In the aftermath of this newest update, you may be wondering how you should react to these changes. The first question most people should be asking themselves is whether it was necessary to react at all. After all, all those people who completely revamped their meta descriptions in response to the previous update have now seen the reason behind all their hard work undone after only a few months; and indeed, there is no guarantee that Google will not push a future update which once again changes the average length of snippet they display.
There are also some who question whether the use of meta description tags is even necessary at all any longer. When a page lacks a meta description, Google can generate a snippet automatically by taking it from the text which is displayed on that page. Some sites do not bother writing their own meta descriptions and simply allow Google to choose the snippets itself, trusting its algorithm to select a relevant sample of text. Wikipedia, for instance, does not use meta description tags on any of its pages, relying on Google to generate snippets for them. This eliminates the problem of having to update meta description text for each algorithm change, at the cost of having less control over what is displayed.
In the end, what is likely to be best is to follow Google’s own recommendations on the use of meta description tags. Google has stated that they recommend simply using meta description tags to give a short, relevant summary of what a page is about, and not worrying about whether it meets some arbitrary character count. This update emphasizes the fact that you should write informative descriptions tailored to the user intent first and foremost and follow Google’s guidelines on meta descriptions that you should make sure your descriptions are truly descriptive. What works best is what’s most useful to a searcher, not what’s most tailored to the apparent trend of the latest algorithm update.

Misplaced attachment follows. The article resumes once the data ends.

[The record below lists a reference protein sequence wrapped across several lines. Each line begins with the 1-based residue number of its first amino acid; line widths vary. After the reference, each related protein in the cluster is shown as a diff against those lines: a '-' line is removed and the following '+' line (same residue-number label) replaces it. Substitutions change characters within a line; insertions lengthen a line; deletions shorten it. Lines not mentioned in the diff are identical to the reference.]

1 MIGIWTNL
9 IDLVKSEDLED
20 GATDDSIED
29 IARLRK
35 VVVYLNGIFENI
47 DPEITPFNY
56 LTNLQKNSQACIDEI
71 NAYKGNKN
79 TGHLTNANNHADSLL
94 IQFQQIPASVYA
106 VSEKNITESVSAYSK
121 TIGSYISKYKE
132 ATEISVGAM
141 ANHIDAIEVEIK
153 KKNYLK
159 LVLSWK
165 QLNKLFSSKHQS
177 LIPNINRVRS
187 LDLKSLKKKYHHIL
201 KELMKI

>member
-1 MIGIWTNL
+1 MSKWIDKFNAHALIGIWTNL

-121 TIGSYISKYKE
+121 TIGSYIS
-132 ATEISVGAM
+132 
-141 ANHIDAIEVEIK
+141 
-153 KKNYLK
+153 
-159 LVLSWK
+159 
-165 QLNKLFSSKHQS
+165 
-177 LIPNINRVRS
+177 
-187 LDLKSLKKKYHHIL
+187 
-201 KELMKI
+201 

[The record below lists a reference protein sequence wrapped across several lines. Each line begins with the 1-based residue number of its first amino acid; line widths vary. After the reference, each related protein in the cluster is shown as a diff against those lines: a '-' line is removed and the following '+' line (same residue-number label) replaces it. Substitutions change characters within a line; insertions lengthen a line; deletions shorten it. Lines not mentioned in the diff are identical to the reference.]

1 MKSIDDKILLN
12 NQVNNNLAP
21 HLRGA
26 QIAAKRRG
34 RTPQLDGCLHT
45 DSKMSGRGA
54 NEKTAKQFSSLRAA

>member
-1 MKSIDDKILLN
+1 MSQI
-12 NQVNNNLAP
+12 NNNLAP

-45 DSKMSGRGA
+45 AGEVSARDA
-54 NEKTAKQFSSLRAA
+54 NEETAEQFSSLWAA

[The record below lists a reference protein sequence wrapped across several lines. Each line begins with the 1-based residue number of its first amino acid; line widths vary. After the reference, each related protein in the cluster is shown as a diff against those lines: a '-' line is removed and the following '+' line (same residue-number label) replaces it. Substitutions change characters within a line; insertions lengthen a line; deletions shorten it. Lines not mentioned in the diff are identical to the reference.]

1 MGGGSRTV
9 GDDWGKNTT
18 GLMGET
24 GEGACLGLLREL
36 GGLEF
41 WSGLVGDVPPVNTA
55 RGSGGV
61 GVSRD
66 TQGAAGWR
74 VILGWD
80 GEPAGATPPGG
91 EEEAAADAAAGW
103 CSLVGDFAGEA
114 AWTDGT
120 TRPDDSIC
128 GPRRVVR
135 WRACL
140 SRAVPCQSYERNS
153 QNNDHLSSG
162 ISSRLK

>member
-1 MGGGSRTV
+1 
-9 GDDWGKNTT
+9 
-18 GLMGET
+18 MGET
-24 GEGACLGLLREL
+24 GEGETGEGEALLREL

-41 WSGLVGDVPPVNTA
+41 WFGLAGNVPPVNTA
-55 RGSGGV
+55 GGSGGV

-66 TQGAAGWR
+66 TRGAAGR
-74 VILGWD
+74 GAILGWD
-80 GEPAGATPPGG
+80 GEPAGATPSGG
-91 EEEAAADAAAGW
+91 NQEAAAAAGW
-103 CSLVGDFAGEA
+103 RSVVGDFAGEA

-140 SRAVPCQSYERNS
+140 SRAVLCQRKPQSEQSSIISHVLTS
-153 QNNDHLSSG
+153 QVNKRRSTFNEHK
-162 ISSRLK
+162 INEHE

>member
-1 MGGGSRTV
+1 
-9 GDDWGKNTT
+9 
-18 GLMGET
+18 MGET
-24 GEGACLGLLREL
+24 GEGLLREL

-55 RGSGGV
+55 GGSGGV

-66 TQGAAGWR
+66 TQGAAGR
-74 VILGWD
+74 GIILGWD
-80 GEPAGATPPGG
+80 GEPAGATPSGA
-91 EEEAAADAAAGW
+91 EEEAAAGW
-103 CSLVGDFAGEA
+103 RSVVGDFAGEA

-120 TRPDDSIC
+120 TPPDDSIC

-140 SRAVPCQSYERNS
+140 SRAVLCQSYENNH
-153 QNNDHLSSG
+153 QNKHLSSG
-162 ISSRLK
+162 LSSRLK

“How to Write Meta Descriptions in a Constantly Changing World (AKA Google Giveth, Google Taketh Away)” by Dr. Peter J. Meyers. MOZ Blog. May 16, 2018. https://moz.com/blog/how-to-write-meta-descriptions-in-a-changing-world
“Why Google Won’t Give Specific Meta Description Lengths” by Jennifer Slegg. The SEM Post. May 15, 2018. http://www.thesempost.com/google-wont-give-specific-meta-description-lengths/
“Google confirms it shortened search results snippets after expanding them last December” by Barry Schwartz. Search Engine Land. May 14, 2018. https://searchengineland.com/google-confirms-it-shortened-search-results-snippets-after-expanding-them-last-december-298196
“Google officially increases length of snippets in search results” by Barry Schwartz. Search Engine Land. December 1, 2017. https://searchengineland.com/google-officially-increases-length-snippets-search-results-287596
Jeff Williams is an SEO Project Manager at Fruition. He uses his deep understanding of SEO and internet marketing to guide clients, optimize websites and ultimately improve search rankings. Jeff continues to focus on understanding the technical aspects of SEO factors that affect website rankings in the major search engines. He has recently found a passion in local marketing and helping business carry out effective digital marketing strategies, taking a lead role in developing Fruition’s local SEO services.